Once the legal shit was over how did you feel?
Don’t get me wrong, even though it was over it was still going on. I don’t want to get into it because I don’t even think I’m allowed to get into it. But, it still was this dark cloud over me and I was just confused on what to do. I was almost waiting for somebody to be like, “Oh. Here’s what you have to do.” I was waiting on somebody to save me in a way.
I would do things here and there and take sessions when I could. But, even then I didn’t feel like I had anything to offer. I didn’t feel like people took me seriously or wanted to work with me. It wasn’t until last July, literally the day the album comes out is a year since I met Calvin, that I did the whole record with. It’s absolutely insane. The first day we worked together he came to the show that I was doing in Venice. It was this random show my friend invited me to play at. I was so close to not going, I was on the 405 stuck in traffic on the way there. I was so frustrated. I was playing this Amy Winehouse cover that night.
It was “Valerie.”
I just didn’t want to be playing these covers anymore.
You wanted your own shit.
Exactly. But anyways, I decided to go. I felt like I did really good and Calvin [Valentine] came up to me and was like,“Yo, I’m a producer and I’d love to work with you.” I was like, “I have no clue who you are but I’m down to try or whatever.” So, a week later we had a session together. I almost didn’t show up because I felt so disheartened from all my experiences. I showed up and he had a room in his house in North Hollywood that we were working out of and we made this song “Euro”. It’s the second song on my record and we did that song in a few hours. I remember feeling like….If I could imagine what crack feels like, that’s what I imagine it to be. I felt like I was so tapped into something that I had been yearning for and searching for.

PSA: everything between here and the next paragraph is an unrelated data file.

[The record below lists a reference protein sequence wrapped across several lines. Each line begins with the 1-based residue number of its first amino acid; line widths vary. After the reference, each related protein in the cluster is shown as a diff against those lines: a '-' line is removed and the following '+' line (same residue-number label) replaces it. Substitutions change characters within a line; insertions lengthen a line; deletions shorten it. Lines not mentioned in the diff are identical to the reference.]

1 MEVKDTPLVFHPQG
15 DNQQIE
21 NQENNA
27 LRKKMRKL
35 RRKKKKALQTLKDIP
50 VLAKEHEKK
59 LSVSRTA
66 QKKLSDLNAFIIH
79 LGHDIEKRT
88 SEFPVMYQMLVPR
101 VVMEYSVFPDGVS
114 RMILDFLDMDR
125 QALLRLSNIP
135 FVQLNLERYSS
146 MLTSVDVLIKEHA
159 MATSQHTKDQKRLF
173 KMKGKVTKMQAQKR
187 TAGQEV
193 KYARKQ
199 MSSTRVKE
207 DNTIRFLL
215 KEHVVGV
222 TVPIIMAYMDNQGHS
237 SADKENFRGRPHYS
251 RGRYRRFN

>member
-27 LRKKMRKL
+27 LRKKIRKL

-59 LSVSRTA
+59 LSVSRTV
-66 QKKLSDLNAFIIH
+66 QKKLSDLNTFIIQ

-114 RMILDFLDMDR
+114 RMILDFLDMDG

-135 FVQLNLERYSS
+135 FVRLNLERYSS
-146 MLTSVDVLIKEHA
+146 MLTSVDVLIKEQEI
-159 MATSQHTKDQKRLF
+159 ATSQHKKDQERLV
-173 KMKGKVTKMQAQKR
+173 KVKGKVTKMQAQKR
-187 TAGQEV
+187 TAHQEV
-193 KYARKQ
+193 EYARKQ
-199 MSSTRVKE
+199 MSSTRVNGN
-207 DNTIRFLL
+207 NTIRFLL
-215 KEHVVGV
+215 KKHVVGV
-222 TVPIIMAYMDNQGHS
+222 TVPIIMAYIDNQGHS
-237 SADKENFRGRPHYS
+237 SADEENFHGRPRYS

Was this before or after you linked up with Brockhampton?
This was during the middle of it. I met ian like a little bit before he released American Boyfriend. When he made that I remembering hearing that and being really inspired it. We became friends through that and also we had worked with mutual people. When they moved to North Hollywood so I just randomly started hanging out with them more often. It’s so weird looking back how it all started. It was such a natural friendship. I all the sudden was hanging out with them everyday. It felt like Summer camp. Literally going over there everyday and then were working on Saturation 2. I never planned on collaborating. It just kinda happened. I had never felt so comfortable with a group of artists like that. I remember talking in Ian’s bedroom and him being like, “You just need to find that producer that really understands where you're coming from and believes in you.” And the next day I had that session with Calvin.
How did “Bleach” come about? That’s my favorite, I love that shit so much.
I had done background vocals on “Queer” but we had never written together or done like a real song together. Romil made the track, me and Ian were there. Dom came in. And Ian like sang the melody and it was that instant feeling. We tracked the vocals, people came into the room and I just remember feeling after we put the hook in like, “This song is special.” I just felt it immediately.
Everyone always says it gets better and I try to write and make things that younger me needed to hear and read. So anyone, who is a queer young kid in the closet, do you have any words of wisdom?
It’s really hard to answer this. First thing i would say is that once you accept yourself, everything changes. Once you fully love yourself it doesn’t matter what people think of you. It’s different for everybody, but it gets better. I was really refraining from saying that because it’s so cliche but it’s true. It might but really hard right now, but it gets better.
It’s all about patience. You gotta be patient that you’re going to find your real friends that love you and that doesn’t happen overnight.
You took the words out of my mouth. Patience is truly something that once you learn the art of being patient in all aspects of your life that is when you start to feel like things make sense.